In the last post, we discussed that a leader is defined as a person who guides or directs a group according to dictionary.com. While this is a simple enough definition, leadership styles vary significantly and generationally. Conferences and classes, seminars and videos are dedicated to improving the approach and technique of leadership.
Every generation has had “common practice” with regard to leadership styles. In this Cincom article, The Leadership Styles of Different Generations, Chuck Underwood lays out a terrific and brief description of each generation’s style of leadership, including the GI Generation, Silent Generation, Boomers, X-ers and Millennials. He explains; “It takes a few years for a new leadership generation to disentangle from the prior generation’s two decades of leadership, but when it does, its unique core values push America in a direction that is significantly—and often profoundly—different from the direction of the prior generation. Such is the power of generational leadership.”
Great generational leadership begins with knowledge of oneself – the style in which we lead and the style in which we are most motivated and inspired by. It also takes some time, thought and grace to engage and understand the upcoming generation’s unique personality and leadership style tendencies. For instance, according to Dan Schawbel, founder of Workplacetrends.com and managing partner of Millennial Branding, “Boomers have been autocratic leaders that are all about command, control and policies, such as working nine-to-five. Millennials want to create a more collaborative environment where they exchange ideas with peers and accomplish a mission instead of a corporate culture that’s rigid with policies and procedures.” (CIO.com)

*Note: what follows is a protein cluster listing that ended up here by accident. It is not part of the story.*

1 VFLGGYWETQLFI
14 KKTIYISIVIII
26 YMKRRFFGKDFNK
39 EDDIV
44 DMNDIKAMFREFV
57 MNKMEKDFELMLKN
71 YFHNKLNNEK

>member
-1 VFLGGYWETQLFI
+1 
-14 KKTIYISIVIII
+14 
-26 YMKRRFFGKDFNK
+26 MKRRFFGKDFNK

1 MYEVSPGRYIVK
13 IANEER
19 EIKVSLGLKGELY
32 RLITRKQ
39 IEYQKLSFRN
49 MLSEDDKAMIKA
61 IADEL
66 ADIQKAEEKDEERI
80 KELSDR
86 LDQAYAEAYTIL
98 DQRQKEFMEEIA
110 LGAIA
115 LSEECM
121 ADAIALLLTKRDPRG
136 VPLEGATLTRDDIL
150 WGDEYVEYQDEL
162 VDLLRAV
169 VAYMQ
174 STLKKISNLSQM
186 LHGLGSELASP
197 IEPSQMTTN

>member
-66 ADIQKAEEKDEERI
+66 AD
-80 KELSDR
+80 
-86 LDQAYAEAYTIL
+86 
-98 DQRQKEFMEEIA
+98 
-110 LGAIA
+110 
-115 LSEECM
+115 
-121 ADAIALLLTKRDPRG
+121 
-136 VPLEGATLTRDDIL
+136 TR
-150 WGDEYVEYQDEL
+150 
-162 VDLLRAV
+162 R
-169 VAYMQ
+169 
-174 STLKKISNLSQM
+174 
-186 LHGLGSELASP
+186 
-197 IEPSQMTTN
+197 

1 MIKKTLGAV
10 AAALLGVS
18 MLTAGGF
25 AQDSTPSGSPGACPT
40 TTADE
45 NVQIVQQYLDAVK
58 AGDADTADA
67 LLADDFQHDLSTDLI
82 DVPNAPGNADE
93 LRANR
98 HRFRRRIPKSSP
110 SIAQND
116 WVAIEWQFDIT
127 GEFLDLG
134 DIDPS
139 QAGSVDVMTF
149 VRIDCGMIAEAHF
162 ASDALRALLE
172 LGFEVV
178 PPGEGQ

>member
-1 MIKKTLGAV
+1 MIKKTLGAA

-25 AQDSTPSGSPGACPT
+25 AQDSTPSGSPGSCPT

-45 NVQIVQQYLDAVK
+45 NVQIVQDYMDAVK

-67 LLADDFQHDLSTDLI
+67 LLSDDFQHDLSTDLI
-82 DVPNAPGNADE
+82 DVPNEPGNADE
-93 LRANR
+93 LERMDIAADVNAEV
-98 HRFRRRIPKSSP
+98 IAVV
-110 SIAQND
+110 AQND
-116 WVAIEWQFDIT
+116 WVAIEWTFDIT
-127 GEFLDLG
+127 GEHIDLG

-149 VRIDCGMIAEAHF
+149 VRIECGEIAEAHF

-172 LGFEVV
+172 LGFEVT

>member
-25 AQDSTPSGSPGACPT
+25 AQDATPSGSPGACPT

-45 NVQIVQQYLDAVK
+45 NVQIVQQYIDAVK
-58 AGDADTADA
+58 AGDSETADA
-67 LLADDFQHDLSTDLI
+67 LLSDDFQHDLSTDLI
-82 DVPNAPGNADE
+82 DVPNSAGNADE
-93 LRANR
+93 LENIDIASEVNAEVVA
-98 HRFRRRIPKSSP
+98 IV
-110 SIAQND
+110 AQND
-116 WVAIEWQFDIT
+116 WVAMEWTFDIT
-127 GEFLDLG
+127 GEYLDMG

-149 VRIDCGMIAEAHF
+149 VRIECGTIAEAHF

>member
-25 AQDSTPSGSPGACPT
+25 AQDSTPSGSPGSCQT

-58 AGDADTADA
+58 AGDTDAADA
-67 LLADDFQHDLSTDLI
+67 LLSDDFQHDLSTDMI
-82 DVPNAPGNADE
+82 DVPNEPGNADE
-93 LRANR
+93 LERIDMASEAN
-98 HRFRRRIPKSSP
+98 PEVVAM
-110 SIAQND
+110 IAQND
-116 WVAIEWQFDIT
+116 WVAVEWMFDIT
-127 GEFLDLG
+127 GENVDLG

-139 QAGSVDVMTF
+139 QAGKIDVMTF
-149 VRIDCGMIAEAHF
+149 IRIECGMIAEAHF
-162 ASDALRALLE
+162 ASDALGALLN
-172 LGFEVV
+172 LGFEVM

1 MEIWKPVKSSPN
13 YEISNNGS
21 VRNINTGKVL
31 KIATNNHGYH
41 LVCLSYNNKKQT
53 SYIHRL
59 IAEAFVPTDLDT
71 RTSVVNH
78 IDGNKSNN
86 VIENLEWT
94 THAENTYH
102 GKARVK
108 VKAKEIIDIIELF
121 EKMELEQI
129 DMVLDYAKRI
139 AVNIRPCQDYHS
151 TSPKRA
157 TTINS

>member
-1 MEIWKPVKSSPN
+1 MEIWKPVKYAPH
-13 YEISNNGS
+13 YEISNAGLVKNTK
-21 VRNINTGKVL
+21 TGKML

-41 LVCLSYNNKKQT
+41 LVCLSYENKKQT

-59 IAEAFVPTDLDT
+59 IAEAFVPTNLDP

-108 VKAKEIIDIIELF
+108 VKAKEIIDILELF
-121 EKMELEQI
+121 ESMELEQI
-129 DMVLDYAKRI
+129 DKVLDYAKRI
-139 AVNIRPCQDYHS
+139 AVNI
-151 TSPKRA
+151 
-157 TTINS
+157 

So, who are these Millennials and how can we lead them and learn from them?
Millennials are 18-32 currently and are still an up-and-coming generation, with some still in high school. There is not a clear ending year for this generation so we will need to wait and see. The Cincom article best explains:
Mils are showing the promise of giving America the kind of leadership greatness that G. I.’s gave and Boomers should give; optimistic, ethical, compassionate, visionary and bold; but it is likely Millennials will profoundly alter the traditional leadership hierarchy; look for multiple CEO’s and virtual Boards of Directors and much more decision-by-consensus.
For the first time in history, generational study—and strategy—are in place to help each generation identify its likely leadership strengths and weaknesses. Boomers, X’ers and Millennials can benefit from this knowledge.
In a nutshell, to lead Millennials is to listen to Millennials. Including their unique ideas, utilizing their energy and digital savvy, engaging their ethical convictions and acknowledging their collaborative approach will speak volumes and empower these young leaders to eventually take the reigns and lead your family, company, church and country.
Be flexible; lead with adaptability and reap the benefits of every generation in the workforce. There is tremendous power in healthy generational leadership.